I’ve just got a chance to watch The Holiday all over again. Fortunately, I don’t really think watching it again is a waste of time. For years this movie has been on my mind, and I watch it again to find the reason. If you asked me ten years ago or five years ago about my preference to romantic comedy, I would tell you that this genre did not receive my full attention and it would not be an appropriate topic for me to write about. And now I am doing totally the opposite of it. Why did the change happen? I don’t know. Perhaps age really makes a difference. Or, the change comes from my new perception about this genre. Romantic comedy is like light meals. It is easy to digest, and it won’t grab too much energy and attention from you. For those who still want to believe in love (or those who are near the edge of losing faith in love), its lovely ending leaves you something hopeful. I guess this is why this genre has started to catch my eyes in these years: I love a story that can bring us hope.
In the beginning of The Holiday, we see two women in great despair. One is cheated by current boyfriend, and the other is “cheated" by her “ex-boyfriend" (as what Iris described about her relationship with Jasper, I seriously doubt he could be taken as her ex-boyfriend). But they are not the entire miserable crew . Iris’s handsome brother Graham is torn between his two different identities: a single father playing a mother as well; a man in need of a company (and someone who can share the parenting). Arthur, who Iris befriends with during her stay in Amanda’s place, used to be a successful script writer and now sees himself as a useless old man. Through the amusing interaction between characters, their lives are changed into a far better ones. These changes delight them, amaze them, and encourage them to be confident about the future. All these yeas, the story of The Holiday has been secretly catching my attention because it is a story involving change and its positive outcome, and a sense of hope is humbly staying in the background.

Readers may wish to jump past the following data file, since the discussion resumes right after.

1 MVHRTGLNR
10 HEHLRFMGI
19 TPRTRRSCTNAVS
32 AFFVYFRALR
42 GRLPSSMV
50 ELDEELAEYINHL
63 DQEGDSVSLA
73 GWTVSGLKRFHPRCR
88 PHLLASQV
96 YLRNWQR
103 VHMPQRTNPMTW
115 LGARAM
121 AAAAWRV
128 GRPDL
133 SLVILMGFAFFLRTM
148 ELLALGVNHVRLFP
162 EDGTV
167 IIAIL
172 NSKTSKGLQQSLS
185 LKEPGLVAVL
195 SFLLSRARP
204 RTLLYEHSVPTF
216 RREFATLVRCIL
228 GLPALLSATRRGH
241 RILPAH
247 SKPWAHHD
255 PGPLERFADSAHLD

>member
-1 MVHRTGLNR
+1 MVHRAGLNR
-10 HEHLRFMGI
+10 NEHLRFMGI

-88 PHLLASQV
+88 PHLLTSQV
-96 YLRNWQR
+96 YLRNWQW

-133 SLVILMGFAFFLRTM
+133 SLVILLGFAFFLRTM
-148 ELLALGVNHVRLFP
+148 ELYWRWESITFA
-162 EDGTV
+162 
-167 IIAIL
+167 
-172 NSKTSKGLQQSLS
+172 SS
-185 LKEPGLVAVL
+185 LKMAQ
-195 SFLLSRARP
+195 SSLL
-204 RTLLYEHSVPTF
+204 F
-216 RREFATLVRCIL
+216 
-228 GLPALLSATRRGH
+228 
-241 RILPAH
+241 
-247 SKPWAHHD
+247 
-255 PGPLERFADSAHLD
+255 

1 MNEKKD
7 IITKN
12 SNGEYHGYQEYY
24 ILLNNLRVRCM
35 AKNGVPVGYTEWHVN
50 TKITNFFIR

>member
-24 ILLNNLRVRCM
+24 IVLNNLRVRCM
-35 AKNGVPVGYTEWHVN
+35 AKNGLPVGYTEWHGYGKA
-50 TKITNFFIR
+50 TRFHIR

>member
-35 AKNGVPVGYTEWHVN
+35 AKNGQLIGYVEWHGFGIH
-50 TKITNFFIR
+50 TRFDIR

But before the change can take place, however, one needs actions. The changes we see in the story start from Iris and Amanda’s house exchange. In reality, I think this is a very courageous move. Back in the story, Iris’s change starts from listening to the old man and watching movies with tough heroines. Arthur’s change starts from accepting Iris’s company. Graham’s change starts from…having sex with a stranger staying in his sister’s house? Yes and No, for I think it starts from sharing his real life problem with Amanda. As to Amanda and Miles, I think their changes are just slightly dealt with in the movie. Near the end of the movie, Amanda weeps because of parting with Graham. Her tears seems to suggest something but its connotation is not sufficiently elaborated within the frame of story. As for Miles, he is definitely going to be with Iris– otherwise, there is no need to bring up their encounter! Besides Arthur’s speech about his love of movie, the encounter between Iris and Miles is another brilliant moment in The Holiday. “Legend has it, when the Santa Ana blows, all bets are off. Anything can happen." What a nice line. I seriously hope our life can be the same.
“I’m absolutely overwhelmed…that I could climb those stairs."